Editor's note: Bill Ford, executive chairman of Ford Motor Company, spoke at the TED2011 conference in March. TED is a nonprofit organization dedicated to "Ideas worth spreading, " which it distributes on its website.
(CNN) -- Sustainability is the biggest issue facing global business in the 21st century. While breakthroughs like improved battery technology will likely provide a solution to the CO2 challenge, another issue -- "Global Gridlock" -- is quietly taking its place.
Global gridlock can be defined by numbers. The world's population is growing and is becoming more affluent. There are approximately 6.8 billion people in the world today. Within our lifetime, that number will approach 9 billion. Today, there are about 800 million vehicles on the road worldwide, but by midcentury that number could grow to between 2 and 4 billion.
If we continue to follow the personal mobility model that is now in place, the world's roads are going to become too crowded. Commutes will become longer; traffic jams will become larger and more ubiquitous. Economic opportunity will be stifled. More time and resources will be squandered while people try to get from point A to point B. This all threatens the promises of both physical and social mobility, which in turn lessens opportunities to improve the world's standards of living.
There's no single answer to this new threat to our mobility, and it isn't going to be solved by one person or group. It's going to take corporations, entrepreneurs, NGOs, universities, governments and other interested parties all working together to build a global, interconnected system of transportation and mobility solutions. Smart businesses, entrepreneurs and venture capitalists will see this as a tremendous opportunity and a job creator.
We need to develop better mass transit systems and strive to find new forms of individual mobility. Cars will continue to evolve, but they will need to work in harmony with other cars, city infrastructure and other forms of transportation.
We need smart cars and smart infrastructure that communicate with each other while using real-time data to maximize their efficiency. We also need to tie in innovative and unique solutions that in their own way address global gridlock. Some of these solutions already are already being developed.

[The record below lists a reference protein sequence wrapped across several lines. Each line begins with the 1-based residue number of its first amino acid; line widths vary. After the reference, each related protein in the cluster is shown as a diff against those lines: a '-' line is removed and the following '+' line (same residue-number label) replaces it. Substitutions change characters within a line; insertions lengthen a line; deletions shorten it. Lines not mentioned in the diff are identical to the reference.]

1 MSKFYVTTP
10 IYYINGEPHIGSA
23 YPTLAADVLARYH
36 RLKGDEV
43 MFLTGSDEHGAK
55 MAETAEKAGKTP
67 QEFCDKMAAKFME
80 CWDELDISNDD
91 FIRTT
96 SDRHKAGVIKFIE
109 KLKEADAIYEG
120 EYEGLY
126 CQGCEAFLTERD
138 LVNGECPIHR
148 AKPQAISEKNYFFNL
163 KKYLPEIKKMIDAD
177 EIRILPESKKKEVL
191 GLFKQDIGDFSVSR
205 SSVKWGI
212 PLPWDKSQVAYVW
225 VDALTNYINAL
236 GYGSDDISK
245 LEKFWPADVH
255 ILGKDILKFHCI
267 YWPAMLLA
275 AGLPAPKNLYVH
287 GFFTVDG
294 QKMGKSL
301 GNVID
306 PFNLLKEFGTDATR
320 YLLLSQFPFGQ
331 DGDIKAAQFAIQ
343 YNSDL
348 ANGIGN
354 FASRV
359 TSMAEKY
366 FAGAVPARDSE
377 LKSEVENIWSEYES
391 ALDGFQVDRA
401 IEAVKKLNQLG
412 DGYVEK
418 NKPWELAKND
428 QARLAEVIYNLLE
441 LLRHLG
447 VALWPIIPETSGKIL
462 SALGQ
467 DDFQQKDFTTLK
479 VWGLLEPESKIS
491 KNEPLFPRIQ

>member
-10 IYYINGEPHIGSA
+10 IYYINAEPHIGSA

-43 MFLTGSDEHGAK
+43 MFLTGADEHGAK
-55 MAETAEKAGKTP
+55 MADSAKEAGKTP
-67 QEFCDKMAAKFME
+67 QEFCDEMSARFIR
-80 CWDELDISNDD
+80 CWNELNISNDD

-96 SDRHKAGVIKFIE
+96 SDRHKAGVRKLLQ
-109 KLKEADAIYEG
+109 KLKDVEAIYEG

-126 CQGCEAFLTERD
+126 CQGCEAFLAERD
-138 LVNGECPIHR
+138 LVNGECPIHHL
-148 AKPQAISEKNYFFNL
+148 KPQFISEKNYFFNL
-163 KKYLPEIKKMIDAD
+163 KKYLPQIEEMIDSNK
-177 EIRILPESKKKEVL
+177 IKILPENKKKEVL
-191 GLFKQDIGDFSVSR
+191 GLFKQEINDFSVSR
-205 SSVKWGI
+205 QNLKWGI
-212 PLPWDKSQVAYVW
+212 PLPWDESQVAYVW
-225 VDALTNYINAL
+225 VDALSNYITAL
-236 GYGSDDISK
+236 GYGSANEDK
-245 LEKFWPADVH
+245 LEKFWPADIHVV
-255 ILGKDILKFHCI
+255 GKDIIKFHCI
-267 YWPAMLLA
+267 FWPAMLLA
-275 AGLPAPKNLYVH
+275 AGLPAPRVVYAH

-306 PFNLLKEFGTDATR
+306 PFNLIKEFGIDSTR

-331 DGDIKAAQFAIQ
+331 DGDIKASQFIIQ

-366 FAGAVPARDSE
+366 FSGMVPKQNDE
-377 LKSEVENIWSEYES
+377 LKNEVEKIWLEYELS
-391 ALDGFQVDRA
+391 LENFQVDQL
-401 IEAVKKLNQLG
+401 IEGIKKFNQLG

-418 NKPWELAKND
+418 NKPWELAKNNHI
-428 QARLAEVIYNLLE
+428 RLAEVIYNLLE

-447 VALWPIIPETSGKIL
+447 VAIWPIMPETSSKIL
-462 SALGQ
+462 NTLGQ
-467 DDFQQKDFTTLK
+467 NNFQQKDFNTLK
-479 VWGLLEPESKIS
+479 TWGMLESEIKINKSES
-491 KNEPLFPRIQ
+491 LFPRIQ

Masdar City is a carbon-neutral city in Abu Dhabi, being built from the ground up, where no internal combustion vehicles will be used within the city limits. People will get around on foot or bike above ground or with driverless pods beneath the city.
In Manhattan, 34th Street traffic will be managed better through dedicated bus lanes, private automobile restrictions, and optimally timed traffic lights. In cities across the United States, smart parking is already being enabled by phone applications that can alert drivers to parking spots -- and even reserve them in advance. This will work to eliminate one of the largest contributors to inner-city gridlock: drivers trolling around for parking.
At Ford, we are rapidly expanding our commitment to intelligent cars that can wirelessly talk to each other to help make driving safer, more efficient and more enjoyable. We're doubling our intelligent vehicle investment in 2011, and we've initiated a new 20-member task force of scientists and engineers to explore the technology's broader possibilities.
Other automakers also are investing in related technologies. The goal is for all intelligent vehicles, one day, to be able to talk to each other, no matter what name is on the grille.
Just as we all embraced the green energy challenge, we must now start attacking global gridlock with the same passion. We are starting to make progress, but we've got a long way to go.
The opinions expressed in this commentary are solely those of the author.